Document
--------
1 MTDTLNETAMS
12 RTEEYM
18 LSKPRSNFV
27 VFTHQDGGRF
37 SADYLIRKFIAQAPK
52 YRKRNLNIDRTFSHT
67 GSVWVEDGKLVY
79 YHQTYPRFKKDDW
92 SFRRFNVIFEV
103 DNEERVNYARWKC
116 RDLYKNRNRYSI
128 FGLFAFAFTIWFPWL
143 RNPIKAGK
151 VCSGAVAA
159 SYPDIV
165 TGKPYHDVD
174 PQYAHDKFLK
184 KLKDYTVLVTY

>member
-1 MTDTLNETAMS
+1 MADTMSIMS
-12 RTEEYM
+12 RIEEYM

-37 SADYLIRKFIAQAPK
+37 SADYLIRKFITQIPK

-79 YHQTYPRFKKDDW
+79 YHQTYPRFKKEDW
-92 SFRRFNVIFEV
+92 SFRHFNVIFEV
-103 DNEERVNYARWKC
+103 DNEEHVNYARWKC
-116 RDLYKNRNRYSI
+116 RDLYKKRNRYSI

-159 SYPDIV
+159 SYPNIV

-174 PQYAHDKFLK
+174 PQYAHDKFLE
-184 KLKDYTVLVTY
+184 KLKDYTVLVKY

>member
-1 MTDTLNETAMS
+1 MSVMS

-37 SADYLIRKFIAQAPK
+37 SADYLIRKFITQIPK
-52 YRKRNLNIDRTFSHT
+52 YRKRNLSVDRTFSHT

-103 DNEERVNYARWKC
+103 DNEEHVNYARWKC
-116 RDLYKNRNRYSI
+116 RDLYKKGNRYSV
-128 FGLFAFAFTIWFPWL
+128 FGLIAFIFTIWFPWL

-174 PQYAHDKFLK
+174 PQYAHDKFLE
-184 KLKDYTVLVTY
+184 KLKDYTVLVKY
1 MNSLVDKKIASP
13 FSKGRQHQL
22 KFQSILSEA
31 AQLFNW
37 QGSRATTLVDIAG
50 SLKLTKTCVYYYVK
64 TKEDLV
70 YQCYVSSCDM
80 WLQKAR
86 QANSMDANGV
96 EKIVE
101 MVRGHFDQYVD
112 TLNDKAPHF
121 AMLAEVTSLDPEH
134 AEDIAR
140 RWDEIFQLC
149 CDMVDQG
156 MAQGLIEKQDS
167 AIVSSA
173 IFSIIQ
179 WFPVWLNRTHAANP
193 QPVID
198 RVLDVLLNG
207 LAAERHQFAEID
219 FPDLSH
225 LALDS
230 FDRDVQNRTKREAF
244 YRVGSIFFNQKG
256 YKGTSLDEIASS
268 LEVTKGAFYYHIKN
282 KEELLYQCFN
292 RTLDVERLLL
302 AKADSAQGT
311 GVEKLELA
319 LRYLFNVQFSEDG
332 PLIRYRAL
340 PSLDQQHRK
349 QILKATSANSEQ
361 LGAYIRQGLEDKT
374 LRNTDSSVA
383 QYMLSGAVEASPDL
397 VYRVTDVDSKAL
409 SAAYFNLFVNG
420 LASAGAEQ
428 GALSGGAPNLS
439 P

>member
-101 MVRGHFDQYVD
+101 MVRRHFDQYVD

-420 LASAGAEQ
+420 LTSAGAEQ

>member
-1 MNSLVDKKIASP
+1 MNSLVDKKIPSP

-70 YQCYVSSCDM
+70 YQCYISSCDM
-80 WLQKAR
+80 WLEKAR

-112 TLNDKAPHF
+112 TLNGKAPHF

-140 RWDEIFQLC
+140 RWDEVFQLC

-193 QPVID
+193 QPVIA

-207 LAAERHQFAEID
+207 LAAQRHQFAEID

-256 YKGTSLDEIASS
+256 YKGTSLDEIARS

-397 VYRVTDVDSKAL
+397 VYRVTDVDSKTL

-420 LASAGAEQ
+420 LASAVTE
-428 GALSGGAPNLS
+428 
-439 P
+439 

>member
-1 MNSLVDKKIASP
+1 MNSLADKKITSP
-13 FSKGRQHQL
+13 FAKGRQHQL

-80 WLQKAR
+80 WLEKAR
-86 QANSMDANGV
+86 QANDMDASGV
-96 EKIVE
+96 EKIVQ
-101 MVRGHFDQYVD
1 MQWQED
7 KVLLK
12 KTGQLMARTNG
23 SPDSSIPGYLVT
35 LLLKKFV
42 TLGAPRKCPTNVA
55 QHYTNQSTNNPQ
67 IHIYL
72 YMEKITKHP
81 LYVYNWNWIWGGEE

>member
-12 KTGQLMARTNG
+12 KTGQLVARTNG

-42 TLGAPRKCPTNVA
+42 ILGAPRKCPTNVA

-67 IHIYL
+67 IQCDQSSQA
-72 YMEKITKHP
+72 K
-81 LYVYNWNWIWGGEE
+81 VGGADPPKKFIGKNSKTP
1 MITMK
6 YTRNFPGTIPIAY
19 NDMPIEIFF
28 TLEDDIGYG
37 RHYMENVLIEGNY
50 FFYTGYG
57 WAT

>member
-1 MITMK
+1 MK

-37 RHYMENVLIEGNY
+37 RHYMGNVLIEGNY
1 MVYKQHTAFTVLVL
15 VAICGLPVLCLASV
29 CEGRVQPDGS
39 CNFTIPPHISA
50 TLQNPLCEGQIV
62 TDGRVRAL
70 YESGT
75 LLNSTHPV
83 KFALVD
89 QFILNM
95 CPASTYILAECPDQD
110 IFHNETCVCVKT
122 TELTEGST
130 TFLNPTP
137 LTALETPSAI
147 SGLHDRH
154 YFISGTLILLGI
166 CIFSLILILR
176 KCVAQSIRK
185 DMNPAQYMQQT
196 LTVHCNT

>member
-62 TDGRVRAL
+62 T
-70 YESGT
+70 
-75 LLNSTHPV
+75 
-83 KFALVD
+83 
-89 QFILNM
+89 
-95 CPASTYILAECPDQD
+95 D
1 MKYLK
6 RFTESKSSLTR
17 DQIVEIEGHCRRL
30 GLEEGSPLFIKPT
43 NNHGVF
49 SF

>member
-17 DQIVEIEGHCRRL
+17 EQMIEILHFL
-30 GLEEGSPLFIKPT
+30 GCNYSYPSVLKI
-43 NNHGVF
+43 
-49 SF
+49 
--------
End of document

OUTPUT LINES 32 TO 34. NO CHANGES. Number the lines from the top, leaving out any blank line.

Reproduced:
-116 RDLYKNRNRYSI
+116 RDLYKKRNRYSI

-159 SYPDIV